(2) Under existing law, a person who violates certain statutes or regulations relating to oil and gas well operations is subject to a civil penalty not to exceed $25,000 for each violation.
This bill would make persons who violate specified provisions relating to hydraulic fracturing subject to a civil penalty of not less than $10,000 and not to exceed $25,000 per day per violation.
(3) Existing law imposes an annual charge upon each person operating or owning an interest in an oil or gas well in respect to the production of the well which charge is payable to the Treasurer for deposit into the Oil, Gas, and Geothermal Administrative Fund. Existing law further requires that specific moneys from charges levied, assessed, and collected upon the properties of every person operating or owning an interest in the production of a well to be used exclusively, upon appropriation, for the support and maintenance of the department charged with the supervision of oil and gas operations.
This bill would allow the moneys described above to be used for all costs associated with hydraulic fracturing including scientific studies required to evaluate the treatment, inspections, and any air and water quality sampling, monitoring, and testing performed by public entities.
This bill would require the supervisor, on or before January 1, 2016, and annually thereafter, to transmit to the Legislature and make available publicly a comprehensive report on hydraulic fracturing in the exploration and production of oil and gas resources in the state.
The California Constitution requires the state to reimburse local agencies and school districts for certain costs mandated by the state. Statutory provisions establish procedures for making that reimbursement.
This bill would provide that no reimbursement is required by this act for a specified reason.
Vote: majority. Appropriation: no. Fiscal committee: yes. State-mandated local program: yes.
The people of the State of California do enact as follows:
The Legislature finds and declares all of the
3(a) Hydraulic fracturing of oil and gas wells in combination
4with technological advances in oil and gas well drilling are spurring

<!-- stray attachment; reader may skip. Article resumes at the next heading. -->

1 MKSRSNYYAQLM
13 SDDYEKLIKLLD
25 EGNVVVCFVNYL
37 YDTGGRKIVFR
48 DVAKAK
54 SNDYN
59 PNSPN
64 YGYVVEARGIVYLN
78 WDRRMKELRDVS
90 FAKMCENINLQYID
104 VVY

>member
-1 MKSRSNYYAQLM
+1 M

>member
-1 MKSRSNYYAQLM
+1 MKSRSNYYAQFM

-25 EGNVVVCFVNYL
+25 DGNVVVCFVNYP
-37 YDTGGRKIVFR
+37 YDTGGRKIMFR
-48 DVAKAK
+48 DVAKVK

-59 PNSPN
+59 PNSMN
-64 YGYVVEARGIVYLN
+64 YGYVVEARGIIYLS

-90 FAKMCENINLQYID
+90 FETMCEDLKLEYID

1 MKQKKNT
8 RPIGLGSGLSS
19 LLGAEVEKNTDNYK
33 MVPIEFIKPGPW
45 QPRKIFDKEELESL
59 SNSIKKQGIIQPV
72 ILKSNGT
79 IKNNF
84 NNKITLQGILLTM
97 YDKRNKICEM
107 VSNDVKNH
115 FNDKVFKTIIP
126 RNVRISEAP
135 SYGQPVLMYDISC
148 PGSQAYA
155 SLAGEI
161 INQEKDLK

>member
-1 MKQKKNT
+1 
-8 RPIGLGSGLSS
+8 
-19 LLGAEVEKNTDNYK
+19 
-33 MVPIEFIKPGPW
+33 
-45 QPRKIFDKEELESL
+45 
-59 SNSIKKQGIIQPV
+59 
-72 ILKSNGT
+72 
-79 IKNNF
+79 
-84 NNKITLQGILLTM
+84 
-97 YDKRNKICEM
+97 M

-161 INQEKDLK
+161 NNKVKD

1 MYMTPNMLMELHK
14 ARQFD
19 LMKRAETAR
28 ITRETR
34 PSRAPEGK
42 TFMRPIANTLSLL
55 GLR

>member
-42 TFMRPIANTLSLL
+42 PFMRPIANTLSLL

5oil and gas extraction and exploration in California.
6(b) Insufficient information is available to fully assess the
7science of the practice of hydraulic fracturing in California
8including environmental, occupational, and public health hazards
10(c) Providing transparency and accountability to the public
11regarding hydraulic fracturing, associated emissions to the
12environment, and the handling, processing, and disposal of
13hydraulic fracturing and related wastes is of paramount concern.
Article 3 (commencing with Section 3150) is added
15to Chapter 1 of Division 3 of the Public Resources Code, to read:
“Additive” means a substance or combination of
20substances added to a base fluid for purposes of preparing a
21hydraulic fracturing fluid. An additive may, but is not required to,
22serve additional purposes beyond the transmission of hydraulic
23pressure to the geologic formation. An additive may be of any
24phase and includes proppants.
“Base fluid” means the continuous phase fluid used in
26the makeup of a hydraulic fracturing fluid. The continuous phase
P5 1fluid may include, but is not limited to, water, and may be a liquid
2or a hydrocarbon or nonhydrocarbon gas. A hydraulic fracturing
3treatment may use more than one base fluid.
“Hydraulic fracturing” means a well stimulation
begin delete or well treatment that
begin delete involvesend delete the pressurized
6injection of hydraulic fracturing fluid
begin delete and proppantend delete into
7an underground geologic formation in order to fracture the
8formation, thereby causing or enhancing, for the purposes of this
9division, the production of oil or gas from a well.
“Hydraulic fracturing fluid” means a base fluid mixed
11with physical and chemical additives for the purpose of hydraulic
12fracturing. A hydraulic fracturing treatment may include more than
13one hydraulic fracturing fluid.
“Proppants” means materials inserted or injected into
15the underground geologic formation that are intended to prevent
16fractures from closing.
“Supplier” means an entity performing a hydraulic
18fracturing treatment or an entity supplying an additive or proppant
19directly to the operator for use in a hydraulic fracturing treatment.
“Surface property owner” means the owner of real
21property as shown on the latest equalized assessment roll or, if
22more recent information than the information contained on the
23assessment roll is available, the owner of record according to the
24county assessor or tax collector.
(a) On or before January 1, 2015, the Secretary of the
32Natural Resources Agency shall cause to be conducted an
33independent scientific study on hydraulic fracturing treatments.
34The scientific study shall evaluate the hazards and risks and
35potential hazards and risks that hydraulic fracturing treatments
36pose to natural resources and public, occupational, and
37environmental health and safety. The scientific study shall do all
38of the following: